For The FADER’s Fall Fashion issue, online and on newsstands this August, we went to Berlin to report a story on a German national named Denis Cuspert. In 2013, Cuspert left Germany for Syria, first fighting for a militant organization called Junud al-Sham and, eventually, the Islamic State (also known as ISIS and ISIL). In that, Cuspert is certainly not alone: last year the New York Times reported that nearly 30,000 foreign recruits had entered Syria to join the Islamic State. But there is something particular about Cuspert’s arc: before leaving Germany, he was known as the rapper Deso Dogg.
As an MC, Cuspert was an obvious product of ’90s American hip-hop. With heavy chains, coiled rage, and a lean, muscular frame — often paraded shirtless in his music videos — he was clearly pinching more than a bit of Tupac. (He even named one album Alle Augen Auf Mich, a German translation of Pac’s All Eyez on Me.) In Syria, Cuspert became a propaganda star for ISIS, appearing in recruitment videos and recording combat songs about fighters-in-arms and mass murder.
In October of 2015, the Pentagon stated that Cuspert was killed in a U.S. airstrike in Syria. “Cuspert was a foreign terrorist fighter and operative for ISIL who used social media to take advantage of disaffected youth and potential Western recruits,” a Defense Department spokesperson named Elissa Smith said at the time. “I can confirm that an Oct. 16 airstrike near Raqqah killed Cuspert.”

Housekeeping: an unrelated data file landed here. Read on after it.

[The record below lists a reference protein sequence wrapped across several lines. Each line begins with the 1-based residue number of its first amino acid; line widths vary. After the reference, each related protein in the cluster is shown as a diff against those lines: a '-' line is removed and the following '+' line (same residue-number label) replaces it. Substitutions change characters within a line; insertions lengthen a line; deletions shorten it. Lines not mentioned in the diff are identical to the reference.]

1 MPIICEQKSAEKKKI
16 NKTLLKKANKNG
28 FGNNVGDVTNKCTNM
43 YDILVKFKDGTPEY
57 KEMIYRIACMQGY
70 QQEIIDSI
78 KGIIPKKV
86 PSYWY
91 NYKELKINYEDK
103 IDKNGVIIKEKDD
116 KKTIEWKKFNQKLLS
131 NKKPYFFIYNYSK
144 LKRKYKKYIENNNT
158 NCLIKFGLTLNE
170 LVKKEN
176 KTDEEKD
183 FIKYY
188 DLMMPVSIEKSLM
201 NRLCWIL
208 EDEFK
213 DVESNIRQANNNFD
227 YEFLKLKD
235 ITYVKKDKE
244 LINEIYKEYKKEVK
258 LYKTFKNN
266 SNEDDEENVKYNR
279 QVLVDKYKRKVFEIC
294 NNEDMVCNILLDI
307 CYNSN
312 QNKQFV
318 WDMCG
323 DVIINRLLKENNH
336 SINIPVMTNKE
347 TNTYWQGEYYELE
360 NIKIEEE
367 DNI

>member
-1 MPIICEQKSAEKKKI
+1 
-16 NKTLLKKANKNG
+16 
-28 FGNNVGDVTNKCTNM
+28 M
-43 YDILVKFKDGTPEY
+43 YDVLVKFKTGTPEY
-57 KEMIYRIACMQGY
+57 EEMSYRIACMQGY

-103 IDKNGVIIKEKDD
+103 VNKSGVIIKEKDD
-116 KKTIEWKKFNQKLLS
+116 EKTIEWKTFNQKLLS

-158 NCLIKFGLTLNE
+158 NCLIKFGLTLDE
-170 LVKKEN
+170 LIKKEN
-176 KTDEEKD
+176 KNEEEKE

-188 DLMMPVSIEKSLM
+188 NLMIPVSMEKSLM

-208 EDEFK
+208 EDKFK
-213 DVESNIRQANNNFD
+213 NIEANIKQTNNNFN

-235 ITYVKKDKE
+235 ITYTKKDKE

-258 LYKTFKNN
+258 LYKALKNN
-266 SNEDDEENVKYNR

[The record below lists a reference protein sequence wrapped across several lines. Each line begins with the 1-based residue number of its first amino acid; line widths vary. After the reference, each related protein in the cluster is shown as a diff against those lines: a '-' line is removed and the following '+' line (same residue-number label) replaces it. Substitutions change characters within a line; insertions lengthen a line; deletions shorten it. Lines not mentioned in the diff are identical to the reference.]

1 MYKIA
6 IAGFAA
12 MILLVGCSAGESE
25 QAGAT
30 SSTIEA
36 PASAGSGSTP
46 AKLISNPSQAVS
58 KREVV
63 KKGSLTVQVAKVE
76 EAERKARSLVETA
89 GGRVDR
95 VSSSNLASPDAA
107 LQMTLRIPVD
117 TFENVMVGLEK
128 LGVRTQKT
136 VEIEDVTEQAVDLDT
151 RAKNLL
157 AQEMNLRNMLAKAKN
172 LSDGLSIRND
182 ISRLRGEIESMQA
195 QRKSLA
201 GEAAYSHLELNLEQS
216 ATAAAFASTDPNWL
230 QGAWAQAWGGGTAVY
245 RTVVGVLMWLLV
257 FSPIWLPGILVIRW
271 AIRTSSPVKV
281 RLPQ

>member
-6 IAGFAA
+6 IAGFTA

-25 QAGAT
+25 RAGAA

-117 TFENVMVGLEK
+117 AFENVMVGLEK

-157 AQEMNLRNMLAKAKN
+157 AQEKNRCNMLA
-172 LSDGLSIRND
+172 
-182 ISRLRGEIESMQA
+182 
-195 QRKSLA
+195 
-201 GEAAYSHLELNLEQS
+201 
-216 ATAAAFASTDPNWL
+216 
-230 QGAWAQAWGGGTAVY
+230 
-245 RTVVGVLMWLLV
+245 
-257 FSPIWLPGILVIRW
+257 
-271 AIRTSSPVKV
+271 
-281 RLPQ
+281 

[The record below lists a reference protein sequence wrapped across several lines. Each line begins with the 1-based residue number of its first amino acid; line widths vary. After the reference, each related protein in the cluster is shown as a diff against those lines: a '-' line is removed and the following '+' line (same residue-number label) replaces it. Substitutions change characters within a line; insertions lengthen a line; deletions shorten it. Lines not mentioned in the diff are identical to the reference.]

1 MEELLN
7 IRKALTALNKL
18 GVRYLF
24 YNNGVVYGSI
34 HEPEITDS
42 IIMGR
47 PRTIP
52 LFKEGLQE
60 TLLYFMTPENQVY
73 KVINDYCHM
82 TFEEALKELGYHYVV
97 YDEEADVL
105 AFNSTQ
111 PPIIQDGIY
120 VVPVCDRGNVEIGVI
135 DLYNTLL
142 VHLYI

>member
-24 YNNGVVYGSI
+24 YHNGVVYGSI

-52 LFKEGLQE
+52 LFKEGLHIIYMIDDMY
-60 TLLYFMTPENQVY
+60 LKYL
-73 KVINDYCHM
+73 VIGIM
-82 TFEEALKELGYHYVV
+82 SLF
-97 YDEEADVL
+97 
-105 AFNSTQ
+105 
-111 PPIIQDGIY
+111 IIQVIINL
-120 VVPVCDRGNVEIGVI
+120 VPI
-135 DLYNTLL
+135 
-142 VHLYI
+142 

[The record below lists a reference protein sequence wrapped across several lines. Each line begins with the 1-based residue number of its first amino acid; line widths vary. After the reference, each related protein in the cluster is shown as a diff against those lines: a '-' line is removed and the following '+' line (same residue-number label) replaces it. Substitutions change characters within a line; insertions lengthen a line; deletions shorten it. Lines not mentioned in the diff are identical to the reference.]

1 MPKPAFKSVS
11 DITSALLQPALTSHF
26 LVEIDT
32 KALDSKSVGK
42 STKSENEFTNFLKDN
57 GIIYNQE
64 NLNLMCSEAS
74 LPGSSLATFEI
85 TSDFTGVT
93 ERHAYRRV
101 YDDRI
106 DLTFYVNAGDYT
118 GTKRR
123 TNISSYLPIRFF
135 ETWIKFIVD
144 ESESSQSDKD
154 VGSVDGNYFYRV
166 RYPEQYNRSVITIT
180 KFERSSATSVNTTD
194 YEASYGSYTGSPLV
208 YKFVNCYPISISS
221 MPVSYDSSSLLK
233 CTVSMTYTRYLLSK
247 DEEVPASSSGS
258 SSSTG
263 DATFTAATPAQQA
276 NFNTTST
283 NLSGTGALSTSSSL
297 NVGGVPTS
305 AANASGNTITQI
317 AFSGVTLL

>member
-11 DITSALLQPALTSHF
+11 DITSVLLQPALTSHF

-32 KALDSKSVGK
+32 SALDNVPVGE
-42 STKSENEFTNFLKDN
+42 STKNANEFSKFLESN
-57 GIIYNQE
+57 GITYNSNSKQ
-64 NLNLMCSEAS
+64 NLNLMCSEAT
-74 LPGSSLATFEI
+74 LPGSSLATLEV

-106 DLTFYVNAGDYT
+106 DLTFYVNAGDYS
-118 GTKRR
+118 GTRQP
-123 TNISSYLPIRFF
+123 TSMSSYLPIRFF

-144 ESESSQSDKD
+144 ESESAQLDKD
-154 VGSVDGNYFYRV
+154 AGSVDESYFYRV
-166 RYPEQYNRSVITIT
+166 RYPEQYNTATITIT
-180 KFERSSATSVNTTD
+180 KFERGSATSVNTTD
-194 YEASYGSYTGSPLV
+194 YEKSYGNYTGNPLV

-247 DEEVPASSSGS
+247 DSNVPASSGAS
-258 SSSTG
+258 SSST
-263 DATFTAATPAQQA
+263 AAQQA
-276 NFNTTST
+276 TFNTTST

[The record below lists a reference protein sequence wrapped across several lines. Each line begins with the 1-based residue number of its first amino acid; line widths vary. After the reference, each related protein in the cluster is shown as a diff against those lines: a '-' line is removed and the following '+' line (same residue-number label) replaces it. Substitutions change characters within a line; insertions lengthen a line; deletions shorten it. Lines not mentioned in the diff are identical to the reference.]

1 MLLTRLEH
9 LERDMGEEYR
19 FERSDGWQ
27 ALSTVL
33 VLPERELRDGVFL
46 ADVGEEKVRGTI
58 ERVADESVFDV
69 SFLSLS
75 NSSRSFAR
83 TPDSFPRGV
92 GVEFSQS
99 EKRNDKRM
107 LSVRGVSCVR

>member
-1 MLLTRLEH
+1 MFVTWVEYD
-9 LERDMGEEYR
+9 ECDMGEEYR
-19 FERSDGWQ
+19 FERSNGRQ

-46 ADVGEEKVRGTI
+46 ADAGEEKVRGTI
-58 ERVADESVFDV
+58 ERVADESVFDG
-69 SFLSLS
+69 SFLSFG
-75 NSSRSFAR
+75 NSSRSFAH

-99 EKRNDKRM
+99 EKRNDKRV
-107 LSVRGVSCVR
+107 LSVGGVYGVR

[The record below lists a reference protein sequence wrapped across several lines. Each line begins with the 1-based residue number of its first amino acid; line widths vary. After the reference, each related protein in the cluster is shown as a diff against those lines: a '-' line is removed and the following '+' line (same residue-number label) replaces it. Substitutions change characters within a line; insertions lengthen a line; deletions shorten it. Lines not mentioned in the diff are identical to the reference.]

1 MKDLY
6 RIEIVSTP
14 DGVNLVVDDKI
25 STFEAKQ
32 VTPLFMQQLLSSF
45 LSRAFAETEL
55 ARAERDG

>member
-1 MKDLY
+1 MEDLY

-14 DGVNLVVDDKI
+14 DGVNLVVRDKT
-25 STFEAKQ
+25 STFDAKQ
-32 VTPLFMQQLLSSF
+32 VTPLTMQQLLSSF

In the course of reporting the story, suggestions arose that Cuspert may not be dead. Suspicious were voiced, both by various jihadist watchers online and the Berlin intelligence security Verfassungsschutz. Then in July, a Pentagon spokesperson, Marine Major Adrian J.T. Rankine-Galloway, released the following statement to The FADER.
“In Oct 2015, the Coalition” — the network of nations jointly fighting the Islamic State — “conducted an airstrike against ISIL operative Denis Cuspert, a.k.a. Deso Dogg and Abu Talha al-Almani. At the time, our assessment was the strike was successful. It now appears that assessment was incorrect and Denis Cuspert survived the airstrike. We will continue to target ISIL terrorists like him that work to plot, conduct or inspire attacks against the West and our allies.”
The full story of Denis Cuspert’s life and transformation comes to newsstands on August 30 and TheFADER.com on August 2.